3/4/09 - no better off than cavemen

In today's excerpt - by 1800 AD, the economic plight of the average man according to economic historian Gregory Clark in A Farewell to Alms: A Brief Economic History of the World was not better than that of his hunting and gathering ancestors. After 1800 the economic well-being of men in some societies skyrocketed upward and the well-being of others plummeted:

Before 1800 income per person—the food, clothing, heat, light, and housing available per head—varied across societies and epochs. But there was no upward trend. A simple but powerful mechanism ... ensured that short-term gains in income through technological advances were inevitably lost through population growth.

"Thus the average person in the world of 1800 was no better off than the average person of 100,000 BC. Indeed in 1800 the bulk of the world's population was poorer than their remote ancestors. The lucky denizens of wealthy societies such as eighteenth-century England or the Netherlands managed a material lifestyle equivalent to that of the Stone Age. But the vast swath of humanity in East and South Asia, particularly in China and Japan, eked out a living under conditions probably significantly poorer than those of cavemen.

"The quality of life also failed to improve on any other observable dimension. Life expectancy was no higher in 1800 than for hunter-gatherers: thirty to thirty-five years. Stature, a measure both of the quality of diet and of children's exposure to disease, was higher in the Stone Age than in 1800. And while foragers satisfy their material wants with small amounts of work, the modest comforts of the English in 1800 were purchased only through a life of unrelenting drudgery. Nor did the variety of material consumption improve. The average forager had a diet, and a work life, much more varied than the typical English worker of 1800, even though the English table by then included such exotics as tea, pepper, and sugar. Incomes rose sharply in many countries after 1800 but declined in others. ...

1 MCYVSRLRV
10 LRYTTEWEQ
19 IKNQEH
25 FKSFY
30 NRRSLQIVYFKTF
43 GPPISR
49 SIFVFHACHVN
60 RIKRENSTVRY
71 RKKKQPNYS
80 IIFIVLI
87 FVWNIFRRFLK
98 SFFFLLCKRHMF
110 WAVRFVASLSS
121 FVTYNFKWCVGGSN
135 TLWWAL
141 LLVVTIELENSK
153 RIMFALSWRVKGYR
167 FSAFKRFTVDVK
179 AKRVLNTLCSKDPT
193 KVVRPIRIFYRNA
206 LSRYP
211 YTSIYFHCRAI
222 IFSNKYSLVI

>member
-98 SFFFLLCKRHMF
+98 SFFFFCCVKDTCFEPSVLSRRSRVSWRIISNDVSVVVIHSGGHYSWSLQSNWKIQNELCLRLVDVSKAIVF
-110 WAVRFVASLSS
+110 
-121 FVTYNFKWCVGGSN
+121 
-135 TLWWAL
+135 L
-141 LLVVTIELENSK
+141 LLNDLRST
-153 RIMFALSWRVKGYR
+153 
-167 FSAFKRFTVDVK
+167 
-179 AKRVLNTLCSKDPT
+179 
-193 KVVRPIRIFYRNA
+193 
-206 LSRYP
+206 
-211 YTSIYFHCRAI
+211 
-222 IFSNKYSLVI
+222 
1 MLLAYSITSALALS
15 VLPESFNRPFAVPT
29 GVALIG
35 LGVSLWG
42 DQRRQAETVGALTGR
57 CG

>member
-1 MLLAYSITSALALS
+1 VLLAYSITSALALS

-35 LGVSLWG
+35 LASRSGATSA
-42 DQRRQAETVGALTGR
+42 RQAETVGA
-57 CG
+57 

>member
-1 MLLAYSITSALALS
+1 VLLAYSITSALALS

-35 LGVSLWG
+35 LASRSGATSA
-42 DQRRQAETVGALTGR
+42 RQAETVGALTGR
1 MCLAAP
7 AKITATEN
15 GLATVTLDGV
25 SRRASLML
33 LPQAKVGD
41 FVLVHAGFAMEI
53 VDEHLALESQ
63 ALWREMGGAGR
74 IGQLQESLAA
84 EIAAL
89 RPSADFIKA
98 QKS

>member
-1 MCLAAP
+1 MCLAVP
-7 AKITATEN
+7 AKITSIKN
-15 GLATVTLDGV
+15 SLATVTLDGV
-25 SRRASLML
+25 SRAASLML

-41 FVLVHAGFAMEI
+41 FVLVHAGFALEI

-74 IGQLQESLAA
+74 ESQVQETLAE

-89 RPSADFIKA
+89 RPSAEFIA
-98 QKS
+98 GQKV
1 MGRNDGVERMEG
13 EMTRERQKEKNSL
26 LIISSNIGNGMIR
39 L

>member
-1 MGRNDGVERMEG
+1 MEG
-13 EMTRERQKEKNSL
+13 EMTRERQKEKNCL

"So, even according to the broadest measures of material life, average welfare, if anything, declined from the Stone Age to 1800. The poor of 1800, those who lived by their unskilled labor alone, would have been better off if transferred to a hunter-gatherer band.

"The Industrial Revolution, a mere two hundred years ago, changed forever the possibilities for material consumption ... [and] represented the first break of human society from the constraints of nature, the first break of the human economy from the natural economy."


Gregory Clark


A Farewell to Alms: A Brief Economic History of the World


Princeton University Press


Copyright 2007 by Princeton University Press


Kindle loc. 147-170, 620
barns and noble booksellers
Support Independent Bookstores - Visit

All delanceyplace profits are donated to charity and support children’s literacy projects.


Sign in or create an account to comment